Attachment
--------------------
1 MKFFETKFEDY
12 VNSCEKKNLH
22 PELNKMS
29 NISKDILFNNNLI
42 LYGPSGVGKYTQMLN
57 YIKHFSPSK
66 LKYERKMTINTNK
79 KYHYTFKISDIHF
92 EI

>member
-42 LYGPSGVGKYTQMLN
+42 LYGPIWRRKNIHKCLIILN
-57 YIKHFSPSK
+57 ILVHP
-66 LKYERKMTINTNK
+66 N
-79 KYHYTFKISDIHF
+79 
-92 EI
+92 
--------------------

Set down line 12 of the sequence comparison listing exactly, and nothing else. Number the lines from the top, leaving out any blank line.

+42 LYGPIWRRKNIHKCLIILN